“The World Academy of Sciences for the advancement of science in developing countries works to support sustainable prosperity through research, education, policy and diplomacy.”

TWAS was founded in 1983 by a distinguished group of scientists from the developing world, under the leadership of Abdus Salam, the Pakistani physicist and Nobel laureate. They shared a belief that developing nations, by building strength in science and engineering, could build the knowledge and skill to address such challenges as hunger, disease and poverty. From the start, the Academy had essential support from Italian scientists and political leaders.

The Third World Academy of Sciences, as it was first known, was inaugurated officially in 1985 during a ceremony attended by UN Secretary-General Javier Pérez de Cuéllar. Initially, TWAS had 42 elected fellows – nine of them Nobel laureates.

By action of the TWAS Council, the name was changed effective in 2013 to The World Academy of Sciences for the advancement of science in developing countries.
Today, TWAS has 1,278 elected Fellows representing more than 100 countries; 14 of them are Nobel laureates. About 84% come from developing nations, and the rest are scientists and engineers from the developed world whose work has had a significant impact in the South. TWAS Fellows are some of the world’s most accomplished scientists and engineers, and they are the foundation for all of the Academy’s work.

Through three decades, TWAS’s mission has remained consistent:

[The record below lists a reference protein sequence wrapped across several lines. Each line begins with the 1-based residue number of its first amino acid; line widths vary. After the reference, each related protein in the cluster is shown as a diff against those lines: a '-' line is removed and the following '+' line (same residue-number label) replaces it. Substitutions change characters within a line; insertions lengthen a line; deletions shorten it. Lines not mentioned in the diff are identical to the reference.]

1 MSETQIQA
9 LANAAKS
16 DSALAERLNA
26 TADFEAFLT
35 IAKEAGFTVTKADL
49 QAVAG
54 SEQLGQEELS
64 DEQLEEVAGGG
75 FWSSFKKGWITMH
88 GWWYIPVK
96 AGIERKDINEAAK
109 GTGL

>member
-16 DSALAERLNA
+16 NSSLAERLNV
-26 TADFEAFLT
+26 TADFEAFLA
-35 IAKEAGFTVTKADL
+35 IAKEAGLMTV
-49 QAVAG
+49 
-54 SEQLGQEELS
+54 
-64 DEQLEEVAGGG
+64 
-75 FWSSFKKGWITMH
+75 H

• Recognize, support and promote excellence in scientific research in the developing world;
  • Respond to the needs of young scientists in countries that are lagging in science and technology;
  • Promote South-South and South-North cooperation in science, technology and innovation;
  • Encourage scientific research and sharing of experiences in solving major problems facing developing countries.

TWAS and its partners offer over 600 fellowships per year to scientists in the developing world who want to pursue PhDs and postdoctoral research. TWAS prizes and awards are among the most prestigious given for scientific work in the developing world.

The Academy distributes more than USD1 million in research grants every year to individual scientists and research groups. It supports visiting scientists and provides funding for regional and international science meetings.

The Secretariat is headed by an executive director and is located on the campus of the Abdus Salam International Centre for Theoretical Physics in Trieste; it assists the Council in the administration and coordination of TWAS programmes. It issues a range of publications on topics related to science in the developing world.

TWAS has established five regional offices to help organize activities and disseminate information. They are located in Alexandria, Egypt; Rio de Janeiro, Brazil; Beijing, China; Pretoria, South Africa; and Bangalore, India.

Under a 1991 agreement, the United Nations Educational, Scientific and Cultural Organization (UNESCO) assumed responsibility for administering TWAS funds and personnel. Legally, TWAS is a programme unit within UNESCO. The Italian government passed a law in 2004 that ensures an annual financial contribution to the Academy’s operation.

  • President: Mohamed H.A. Hassan
  • Executive Director: Romain Murenzi

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